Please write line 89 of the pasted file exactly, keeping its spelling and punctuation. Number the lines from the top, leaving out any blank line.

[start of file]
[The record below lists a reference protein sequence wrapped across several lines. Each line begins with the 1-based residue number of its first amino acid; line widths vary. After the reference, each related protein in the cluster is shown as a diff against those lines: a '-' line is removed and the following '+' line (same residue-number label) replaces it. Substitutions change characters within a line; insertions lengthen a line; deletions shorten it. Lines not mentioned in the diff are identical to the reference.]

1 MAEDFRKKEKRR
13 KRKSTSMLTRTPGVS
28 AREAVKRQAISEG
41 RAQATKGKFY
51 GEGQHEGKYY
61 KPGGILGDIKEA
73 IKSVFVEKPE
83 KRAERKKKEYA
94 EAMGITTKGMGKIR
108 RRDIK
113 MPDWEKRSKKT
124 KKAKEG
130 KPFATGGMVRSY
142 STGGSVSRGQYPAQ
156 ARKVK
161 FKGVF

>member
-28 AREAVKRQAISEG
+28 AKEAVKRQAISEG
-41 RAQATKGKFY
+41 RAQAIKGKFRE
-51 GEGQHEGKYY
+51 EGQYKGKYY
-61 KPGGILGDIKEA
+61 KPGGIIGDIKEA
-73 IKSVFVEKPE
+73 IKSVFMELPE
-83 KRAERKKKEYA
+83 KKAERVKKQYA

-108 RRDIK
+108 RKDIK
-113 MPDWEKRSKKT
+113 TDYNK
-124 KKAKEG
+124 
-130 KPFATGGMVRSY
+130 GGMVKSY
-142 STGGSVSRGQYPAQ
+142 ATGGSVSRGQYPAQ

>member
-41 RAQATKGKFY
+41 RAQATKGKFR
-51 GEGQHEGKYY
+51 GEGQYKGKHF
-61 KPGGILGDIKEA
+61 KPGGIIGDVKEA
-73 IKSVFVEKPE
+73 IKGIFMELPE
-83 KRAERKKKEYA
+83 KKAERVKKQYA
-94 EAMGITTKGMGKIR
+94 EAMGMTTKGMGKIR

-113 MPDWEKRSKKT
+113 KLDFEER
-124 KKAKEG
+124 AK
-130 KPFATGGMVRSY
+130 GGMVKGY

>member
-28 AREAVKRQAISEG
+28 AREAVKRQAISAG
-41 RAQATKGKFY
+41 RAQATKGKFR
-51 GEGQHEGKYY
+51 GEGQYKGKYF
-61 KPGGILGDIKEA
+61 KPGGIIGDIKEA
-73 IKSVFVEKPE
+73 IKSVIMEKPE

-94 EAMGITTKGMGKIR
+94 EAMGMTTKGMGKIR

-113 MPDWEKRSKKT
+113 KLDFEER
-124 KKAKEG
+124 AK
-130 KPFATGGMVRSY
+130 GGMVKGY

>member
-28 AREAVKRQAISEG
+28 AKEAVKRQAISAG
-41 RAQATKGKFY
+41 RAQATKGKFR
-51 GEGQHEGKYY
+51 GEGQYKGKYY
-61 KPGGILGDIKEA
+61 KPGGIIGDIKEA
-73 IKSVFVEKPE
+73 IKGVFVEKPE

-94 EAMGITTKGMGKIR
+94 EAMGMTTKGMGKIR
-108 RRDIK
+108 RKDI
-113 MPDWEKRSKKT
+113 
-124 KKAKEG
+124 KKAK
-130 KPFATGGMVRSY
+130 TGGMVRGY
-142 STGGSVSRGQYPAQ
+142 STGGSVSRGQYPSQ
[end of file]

+73 IKGVFVEKPE